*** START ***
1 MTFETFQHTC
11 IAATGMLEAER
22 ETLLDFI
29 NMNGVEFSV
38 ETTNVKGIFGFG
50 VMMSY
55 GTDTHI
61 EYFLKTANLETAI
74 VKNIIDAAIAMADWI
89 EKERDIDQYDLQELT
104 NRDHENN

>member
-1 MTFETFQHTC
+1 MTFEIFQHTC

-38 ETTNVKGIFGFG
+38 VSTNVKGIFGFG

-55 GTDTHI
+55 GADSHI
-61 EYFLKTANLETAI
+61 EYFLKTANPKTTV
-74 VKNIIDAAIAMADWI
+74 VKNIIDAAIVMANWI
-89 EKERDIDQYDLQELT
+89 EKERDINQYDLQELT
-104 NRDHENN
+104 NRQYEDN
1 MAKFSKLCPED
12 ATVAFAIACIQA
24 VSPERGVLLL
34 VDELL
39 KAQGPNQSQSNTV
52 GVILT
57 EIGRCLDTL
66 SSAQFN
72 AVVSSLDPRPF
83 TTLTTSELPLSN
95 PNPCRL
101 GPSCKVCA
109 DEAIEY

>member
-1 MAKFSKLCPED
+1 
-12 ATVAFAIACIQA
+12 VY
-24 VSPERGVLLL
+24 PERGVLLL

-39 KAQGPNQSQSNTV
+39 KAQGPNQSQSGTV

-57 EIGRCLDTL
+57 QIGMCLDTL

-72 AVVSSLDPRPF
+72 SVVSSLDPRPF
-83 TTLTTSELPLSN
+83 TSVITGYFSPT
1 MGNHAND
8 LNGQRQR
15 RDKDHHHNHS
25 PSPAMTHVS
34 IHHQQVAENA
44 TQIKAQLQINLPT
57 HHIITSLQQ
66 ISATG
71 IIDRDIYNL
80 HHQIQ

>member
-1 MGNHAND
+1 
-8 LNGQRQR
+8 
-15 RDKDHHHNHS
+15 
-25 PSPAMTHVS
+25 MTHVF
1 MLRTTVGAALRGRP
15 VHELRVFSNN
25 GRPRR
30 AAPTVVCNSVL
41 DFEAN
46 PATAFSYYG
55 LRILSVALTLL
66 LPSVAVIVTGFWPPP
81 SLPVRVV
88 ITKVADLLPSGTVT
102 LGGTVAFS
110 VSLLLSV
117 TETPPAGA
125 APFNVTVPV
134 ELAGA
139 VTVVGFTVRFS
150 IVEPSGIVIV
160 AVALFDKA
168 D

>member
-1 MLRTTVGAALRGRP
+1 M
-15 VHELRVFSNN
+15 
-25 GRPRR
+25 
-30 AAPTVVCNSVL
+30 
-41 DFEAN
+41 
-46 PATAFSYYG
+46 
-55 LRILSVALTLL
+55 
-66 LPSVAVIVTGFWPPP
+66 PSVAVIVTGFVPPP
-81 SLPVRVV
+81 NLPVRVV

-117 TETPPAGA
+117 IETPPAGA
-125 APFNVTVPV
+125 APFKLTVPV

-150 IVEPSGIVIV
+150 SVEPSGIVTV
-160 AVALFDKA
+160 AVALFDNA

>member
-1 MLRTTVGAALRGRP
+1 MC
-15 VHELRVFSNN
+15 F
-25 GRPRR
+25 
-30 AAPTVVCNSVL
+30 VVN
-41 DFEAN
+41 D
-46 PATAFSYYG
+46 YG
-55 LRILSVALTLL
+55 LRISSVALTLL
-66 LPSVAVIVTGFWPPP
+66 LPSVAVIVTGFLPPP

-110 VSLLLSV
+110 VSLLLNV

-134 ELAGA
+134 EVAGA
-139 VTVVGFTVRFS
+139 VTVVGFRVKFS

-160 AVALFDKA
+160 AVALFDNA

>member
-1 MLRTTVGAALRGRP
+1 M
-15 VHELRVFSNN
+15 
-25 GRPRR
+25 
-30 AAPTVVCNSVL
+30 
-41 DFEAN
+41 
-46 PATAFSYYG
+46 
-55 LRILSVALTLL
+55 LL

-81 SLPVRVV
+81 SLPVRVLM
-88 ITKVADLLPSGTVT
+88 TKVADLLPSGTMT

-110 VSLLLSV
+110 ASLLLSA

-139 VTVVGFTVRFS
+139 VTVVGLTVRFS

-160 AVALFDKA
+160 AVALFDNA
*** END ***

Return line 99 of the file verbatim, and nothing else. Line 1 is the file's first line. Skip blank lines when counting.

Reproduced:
+25 